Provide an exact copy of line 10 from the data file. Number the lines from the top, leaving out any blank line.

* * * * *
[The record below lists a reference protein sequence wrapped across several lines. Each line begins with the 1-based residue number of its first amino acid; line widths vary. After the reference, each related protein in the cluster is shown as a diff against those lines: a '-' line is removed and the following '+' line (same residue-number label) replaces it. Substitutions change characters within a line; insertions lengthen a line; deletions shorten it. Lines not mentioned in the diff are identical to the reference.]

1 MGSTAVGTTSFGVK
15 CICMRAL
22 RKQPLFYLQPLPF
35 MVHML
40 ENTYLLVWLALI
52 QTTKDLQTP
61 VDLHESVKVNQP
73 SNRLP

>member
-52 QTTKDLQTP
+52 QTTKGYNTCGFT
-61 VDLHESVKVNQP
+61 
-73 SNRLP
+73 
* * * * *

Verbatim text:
>member